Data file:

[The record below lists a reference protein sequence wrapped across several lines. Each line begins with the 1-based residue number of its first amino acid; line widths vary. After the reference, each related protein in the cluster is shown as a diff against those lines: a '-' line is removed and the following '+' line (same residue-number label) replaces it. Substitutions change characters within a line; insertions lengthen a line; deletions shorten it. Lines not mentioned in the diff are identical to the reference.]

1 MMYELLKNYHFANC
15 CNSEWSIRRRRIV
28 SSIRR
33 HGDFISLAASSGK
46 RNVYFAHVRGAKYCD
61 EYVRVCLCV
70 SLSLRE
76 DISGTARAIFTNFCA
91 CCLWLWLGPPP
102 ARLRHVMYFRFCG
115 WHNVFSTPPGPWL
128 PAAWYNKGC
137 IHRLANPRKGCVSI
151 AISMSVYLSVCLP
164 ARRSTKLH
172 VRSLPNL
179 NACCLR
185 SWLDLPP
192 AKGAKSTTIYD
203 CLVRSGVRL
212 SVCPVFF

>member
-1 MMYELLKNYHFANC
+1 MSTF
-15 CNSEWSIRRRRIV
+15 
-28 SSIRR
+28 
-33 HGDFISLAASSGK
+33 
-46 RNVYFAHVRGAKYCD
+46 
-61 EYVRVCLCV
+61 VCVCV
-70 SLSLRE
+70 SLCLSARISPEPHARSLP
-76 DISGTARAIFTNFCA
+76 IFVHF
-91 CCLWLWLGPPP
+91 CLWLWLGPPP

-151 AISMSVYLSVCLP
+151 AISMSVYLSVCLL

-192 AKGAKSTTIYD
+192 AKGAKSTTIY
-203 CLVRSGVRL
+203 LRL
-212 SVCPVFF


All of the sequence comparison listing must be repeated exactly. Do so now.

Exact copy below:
[The record below lists a reference protein sequence wrapped across several lines. Each line begins with the 1-based residue number of its first amino acid; line widths vary. After the reference, each related protein in the cluster is shown as a diff against those lines: a '-' line is removed and the following '+' line (same residue-number label) replaces it. Substitutions change characters within a line; insertions lengthen a line; deletions shorten it. Lines not mentioned in the diff are identical to the reference.]

1 MMYELLKNYHFANC
15 CNSEWSIRRRRIV
28 SSIRR
33 HGDFISLAASSGK
46 RNVYFAHVRGAKYCD
61 EYVRVCLCV
70 SLSLRE
76 DISGTARAIFTNFCA
91 CCLWLWLGPPP
102 ARLRHVMYFRFCG
115 WHNVFSTPPGPWL
128 PAAWYNKGC
137 IHRLANPRKGCVSI
151 AISMSVYLSVCLP
164 ARRSTKLH
172 VRSLPNL
179 NACCLR
185 SWLDLPP
192 AKGAKSTTIYD
203 CLVRSGVRL
212 SVCPVFF

>member
-1 MMYELLKNYHFANC
+1 MSTF
-15 CNSEWSIRRRRIV
+15 
-28 SSIRR
+28 
-33 HGDFISLAASSGK
+33 
-46 RNVYFAHVRGAKYCD
+46 
-61 EYVRVCLCV
+61 VCVCV
-70 SLSLRE
+70 SLCLSARISPEPHARSLP
-76 DISGTARAIFTNFCA
+76 IFVHF
-91 CCLWLWLGPPP
+91 CLWLWLGPPP

-151 AISMSVYLSVCLP
+151 AISMSVYLSVCLL

-192 AKGAKSTTIYD
+192 AKGAKSTTIY
-203 CLVRSGVRL
+203 LRL
-212 SVCPVFF